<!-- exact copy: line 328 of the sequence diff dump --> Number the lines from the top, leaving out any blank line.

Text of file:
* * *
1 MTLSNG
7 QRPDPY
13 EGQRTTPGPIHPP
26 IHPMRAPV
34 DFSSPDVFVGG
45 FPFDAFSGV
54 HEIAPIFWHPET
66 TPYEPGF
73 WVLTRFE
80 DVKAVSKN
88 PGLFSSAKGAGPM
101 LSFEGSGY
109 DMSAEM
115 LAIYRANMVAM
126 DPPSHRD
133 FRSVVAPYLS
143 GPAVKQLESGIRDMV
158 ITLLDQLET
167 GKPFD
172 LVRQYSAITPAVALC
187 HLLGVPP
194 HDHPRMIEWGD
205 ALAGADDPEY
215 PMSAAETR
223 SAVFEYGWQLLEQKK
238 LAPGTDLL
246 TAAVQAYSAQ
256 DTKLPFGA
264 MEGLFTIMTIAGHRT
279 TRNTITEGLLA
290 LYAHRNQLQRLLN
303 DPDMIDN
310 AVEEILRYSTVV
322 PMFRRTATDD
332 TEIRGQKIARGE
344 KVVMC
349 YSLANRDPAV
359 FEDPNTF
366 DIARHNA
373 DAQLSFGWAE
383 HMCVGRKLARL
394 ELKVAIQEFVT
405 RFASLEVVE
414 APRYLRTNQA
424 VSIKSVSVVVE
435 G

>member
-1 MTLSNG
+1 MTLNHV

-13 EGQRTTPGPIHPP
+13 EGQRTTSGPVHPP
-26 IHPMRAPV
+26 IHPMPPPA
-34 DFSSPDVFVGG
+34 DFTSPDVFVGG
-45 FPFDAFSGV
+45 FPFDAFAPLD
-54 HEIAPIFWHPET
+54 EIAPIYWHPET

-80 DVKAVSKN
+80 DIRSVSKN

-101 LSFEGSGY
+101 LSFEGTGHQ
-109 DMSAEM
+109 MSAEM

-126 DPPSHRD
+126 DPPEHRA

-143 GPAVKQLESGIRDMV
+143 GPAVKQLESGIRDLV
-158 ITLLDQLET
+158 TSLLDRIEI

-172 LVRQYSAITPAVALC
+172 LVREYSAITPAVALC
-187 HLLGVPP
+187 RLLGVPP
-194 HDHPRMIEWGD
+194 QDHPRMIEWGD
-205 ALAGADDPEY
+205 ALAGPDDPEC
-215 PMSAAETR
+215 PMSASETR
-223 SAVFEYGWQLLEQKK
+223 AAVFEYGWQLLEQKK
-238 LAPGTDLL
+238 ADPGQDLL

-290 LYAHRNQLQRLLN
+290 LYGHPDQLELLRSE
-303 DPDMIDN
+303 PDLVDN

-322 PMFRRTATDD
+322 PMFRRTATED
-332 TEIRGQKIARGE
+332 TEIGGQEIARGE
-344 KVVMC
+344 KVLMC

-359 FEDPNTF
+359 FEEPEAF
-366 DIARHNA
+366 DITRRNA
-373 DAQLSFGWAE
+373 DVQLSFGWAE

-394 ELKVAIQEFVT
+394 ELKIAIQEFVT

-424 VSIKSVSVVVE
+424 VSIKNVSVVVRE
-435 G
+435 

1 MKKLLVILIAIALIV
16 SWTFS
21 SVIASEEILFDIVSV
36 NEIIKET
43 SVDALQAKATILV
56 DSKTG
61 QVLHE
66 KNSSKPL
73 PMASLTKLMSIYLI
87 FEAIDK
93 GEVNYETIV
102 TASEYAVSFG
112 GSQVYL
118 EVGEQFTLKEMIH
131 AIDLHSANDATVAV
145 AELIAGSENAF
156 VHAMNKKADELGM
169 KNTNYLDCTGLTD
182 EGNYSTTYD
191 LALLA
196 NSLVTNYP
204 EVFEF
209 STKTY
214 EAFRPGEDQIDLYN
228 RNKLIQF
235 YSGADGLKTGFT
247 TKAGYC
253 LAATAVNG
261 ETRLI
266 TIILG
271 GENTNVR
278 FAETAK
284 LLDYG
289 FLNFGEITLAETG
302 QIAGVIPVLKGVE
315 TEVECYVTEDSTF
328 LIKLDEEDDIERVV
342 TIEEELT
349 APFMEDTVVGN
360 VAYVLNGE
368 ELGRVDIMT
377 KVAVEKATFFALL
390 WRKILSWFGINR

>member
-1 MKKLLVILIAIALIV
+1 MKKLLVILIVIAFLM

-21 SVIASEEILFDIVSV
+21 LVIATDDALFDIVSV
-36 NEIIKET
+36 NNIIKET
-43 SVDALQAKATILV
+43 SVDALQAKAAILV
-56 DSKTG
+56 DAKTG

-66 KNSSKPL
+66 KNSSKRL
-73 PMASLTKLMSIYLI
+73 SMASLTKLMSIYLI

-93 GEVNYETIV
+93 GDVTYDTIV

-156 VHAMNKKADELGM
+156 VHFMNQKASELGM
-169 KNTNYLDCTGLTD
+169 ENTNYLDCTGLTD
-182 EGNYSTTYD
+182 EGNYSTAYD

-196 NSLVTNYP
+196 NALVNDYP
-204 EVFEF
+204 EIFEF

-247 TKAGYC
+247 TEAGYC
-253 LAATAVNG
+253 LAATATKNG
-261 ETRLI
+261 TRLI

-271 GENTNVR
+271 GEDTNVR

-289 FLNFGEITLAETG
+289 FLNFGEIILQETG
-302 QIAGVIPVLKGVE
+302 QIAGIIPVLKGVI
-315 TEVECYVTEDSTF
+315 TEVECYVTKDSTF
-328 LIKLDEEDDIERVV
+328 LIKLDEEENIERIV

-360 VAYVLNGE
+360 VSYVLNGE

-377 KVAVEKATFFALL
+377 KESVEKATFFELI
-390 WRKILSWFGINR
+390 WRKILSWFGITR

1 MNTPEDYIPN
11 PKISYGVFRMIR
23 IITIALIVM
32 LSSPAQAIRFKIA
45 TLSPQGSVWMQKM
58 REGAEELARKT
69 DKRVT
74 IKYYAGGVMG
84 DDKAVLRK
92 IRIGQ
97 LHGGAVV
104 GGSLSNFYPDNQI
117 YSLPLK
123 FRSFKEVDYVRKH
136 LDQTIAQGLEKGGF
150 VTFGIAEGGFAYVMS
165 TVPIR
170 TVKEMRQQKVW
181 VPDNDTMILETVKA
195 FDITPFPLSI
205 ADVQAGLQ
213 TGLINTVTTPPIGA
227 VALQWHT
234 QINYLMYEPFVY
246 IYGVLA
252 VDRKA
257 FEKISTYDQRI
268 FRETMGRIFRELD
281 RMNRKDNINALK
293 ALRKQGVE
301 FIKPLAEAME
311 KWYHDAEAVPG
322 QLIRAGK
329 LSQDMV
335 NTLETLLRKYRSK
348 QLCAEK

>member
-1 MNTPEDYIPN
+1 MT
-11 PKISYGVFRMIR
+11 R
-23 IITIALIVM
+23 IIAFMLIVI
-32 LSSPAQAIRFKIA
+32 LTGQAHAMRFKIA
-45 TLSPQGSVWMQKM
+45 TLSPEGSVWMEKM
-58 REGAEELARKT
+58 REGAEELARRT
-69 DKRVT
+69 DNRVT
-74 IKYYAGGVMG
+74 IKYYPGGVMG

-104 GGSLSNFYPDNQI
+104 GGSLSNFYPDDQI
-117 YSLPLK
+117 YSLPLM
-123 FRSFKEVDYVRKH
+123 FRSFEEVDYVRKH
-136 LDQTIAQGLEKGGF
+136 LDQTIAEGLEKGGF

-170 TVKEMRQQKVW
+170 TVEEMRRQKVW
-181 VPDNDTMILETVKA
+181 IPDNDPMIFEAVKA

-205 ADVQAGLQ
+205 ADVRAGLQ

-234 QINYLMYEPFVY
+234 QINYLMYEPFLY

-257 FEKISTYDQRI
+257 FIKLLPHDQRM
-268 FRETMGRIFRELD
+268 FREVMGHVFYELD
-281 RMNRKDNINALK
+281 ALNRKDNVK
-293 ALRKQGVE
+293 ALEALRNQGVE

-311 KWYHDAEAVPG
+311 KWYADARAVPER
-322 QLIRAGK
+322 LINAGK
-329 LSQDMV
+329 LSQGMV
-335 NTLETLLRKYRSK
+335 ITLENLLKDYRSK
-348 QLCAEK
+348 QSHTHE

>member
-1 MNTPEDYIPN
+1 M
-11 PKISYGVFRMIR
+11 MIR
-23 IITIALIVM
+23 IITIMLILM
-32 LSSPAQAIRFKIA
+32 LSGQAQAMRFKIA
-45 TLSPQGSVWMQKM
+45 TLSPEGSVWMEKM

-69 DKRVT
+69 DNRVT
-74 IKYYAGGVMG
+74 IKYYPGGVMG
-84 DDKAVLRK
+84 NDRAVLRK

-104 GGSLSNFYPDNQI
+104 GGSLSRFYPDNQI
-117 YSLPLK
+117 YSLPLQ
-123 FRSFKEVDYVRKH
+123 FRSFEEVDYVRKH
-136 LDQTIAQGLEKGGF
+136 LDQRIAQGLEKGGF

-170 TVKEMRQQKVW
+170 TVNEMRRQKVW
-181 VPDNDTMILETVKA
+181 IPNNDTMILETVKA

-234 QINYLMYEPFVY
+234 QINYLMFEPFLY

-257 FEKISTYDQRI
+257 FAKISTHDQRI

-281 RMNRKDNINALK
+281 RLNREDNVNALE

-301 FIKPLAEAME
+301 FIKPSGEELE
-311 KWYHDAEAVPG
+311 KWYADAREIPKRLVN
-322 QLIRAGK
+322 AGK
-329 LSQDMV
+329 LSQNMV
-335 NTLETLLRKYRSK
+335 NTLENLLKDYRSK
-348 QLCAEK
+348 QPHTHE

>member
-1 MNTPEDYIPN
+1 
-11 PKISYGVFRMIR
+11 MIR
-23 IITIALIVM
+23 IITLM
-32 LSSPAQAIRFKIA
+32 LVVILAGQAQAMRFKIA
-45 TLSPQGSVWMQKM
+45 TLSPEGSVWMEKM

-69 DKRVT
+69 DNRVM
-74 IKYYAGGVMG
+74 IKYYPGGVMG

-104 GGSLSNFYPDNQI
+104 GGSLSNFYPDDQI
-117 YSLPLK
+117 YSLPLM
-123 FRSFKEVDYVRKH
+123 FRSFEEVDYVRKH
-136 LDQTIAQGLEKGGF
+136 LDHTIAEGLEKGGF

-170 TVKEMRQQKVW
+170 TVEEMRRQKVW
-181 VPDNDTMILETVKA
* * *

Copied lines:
-329 LSQDMV